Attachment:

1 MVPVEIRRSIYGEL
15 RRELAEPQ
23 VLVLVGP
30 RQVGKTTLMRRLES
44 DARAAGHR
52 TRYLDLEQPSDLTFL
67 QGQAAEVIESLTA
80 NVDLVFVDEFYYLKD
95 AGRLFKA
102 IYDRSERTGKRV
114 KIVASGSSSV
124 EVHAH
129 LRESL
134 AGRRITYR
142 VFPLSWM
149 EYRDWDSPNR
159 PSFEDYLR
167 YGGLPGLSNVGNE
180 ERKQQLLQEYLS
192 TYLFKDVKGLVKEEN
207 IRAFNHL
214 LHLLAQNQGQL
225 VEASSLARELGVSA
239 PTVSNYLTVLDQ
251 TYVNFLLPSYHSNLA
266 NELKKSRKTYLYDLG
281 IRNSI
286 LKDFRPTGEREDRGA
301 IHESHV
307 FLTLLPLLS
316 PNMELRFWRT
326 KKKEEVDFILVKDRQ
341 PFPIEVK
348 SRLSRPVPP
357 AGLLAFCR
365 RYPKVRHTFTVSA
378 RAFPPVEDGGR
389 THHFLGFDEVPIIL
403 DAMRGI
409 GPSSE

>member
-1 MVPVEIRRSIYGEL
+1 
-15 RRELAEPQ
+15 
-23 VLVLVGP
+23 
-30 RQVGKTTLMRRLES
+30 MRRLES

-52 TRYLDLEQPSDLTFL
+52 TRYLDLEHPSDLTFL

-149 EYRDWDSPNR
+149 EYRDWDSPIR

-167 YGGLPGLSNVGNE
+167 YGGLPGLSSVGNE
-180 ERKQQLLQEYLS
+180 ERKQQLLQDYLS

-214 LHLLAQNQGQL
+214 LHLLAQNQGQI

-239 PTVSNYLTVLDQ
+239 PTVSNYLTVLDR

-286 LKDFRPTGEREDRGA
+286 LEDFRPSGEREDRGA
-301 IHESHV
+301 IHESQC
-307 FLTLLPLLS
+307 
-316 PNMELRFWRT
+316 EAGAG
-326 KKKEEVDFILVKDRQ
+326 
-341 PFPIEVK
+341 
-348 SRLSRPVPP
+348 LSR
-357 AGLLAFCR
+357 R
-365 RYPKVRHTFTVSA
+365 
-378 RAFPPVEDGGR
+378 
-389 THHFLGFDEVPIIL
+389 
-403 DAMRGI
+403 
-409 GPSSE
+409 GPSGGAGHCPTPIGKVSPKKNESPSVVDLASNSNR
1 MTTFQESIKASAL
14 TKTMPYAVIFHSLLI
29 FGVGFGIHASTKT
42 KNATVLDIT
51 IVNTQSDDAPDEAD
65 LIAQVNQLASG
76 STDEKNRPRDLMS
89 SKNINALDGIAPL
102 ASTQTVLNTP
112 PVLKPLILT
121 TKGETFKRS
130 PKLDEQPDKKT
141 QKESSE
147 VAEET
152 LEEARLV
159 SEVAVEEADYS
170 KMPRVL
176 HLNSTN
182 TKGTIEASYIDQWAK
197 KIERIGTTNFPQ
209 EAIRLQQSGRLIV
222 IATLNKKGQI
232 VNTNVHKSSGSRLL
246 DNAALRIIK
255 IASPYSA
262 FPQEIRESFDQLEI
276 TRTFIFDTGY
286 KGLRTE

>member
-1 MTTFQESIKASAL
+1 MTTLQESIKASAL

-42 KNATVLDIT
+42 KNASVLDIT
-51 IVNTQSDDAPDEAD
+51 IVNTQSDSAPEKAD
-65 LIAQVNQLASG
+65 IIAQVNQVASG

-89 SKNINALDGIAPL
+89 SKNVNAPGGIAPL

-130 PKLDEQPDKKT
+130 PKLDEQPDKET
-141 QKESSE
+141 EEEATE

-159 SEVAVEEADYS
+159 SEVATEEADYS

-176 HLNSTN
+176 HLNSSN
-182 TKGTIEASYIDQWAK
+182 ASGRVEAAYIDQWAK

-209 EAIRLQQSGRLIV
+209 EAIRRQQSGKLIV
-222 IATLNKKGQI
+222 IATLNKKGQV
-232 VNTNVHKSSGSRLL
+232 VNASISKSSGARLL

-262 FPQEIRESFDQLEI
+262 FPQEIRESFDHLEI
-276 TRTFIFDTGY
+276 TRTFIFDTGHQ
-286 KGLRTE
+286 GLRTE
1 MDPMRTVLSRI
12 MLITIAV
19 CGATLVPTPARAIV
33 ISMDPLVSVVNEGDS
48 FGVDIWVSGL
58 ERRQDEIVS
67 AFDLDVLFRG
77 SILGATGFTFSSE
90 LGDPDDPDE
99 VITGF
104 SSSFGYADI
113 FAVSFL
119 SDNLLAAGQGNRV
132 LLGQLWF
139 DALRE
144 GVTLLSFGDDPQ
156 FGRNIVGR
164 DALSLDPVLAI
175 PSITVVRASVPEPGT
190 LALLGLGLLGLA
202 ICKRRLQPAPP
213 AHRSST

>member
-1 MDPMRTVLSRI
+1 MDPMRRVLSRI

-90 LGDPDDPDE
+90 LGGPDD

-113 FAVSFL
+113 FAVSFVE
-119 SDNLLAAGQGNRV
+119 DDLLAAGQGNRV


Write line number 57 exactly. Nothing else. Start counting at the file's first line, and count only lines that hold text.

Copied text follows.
+180 ERKQQLLQDYLS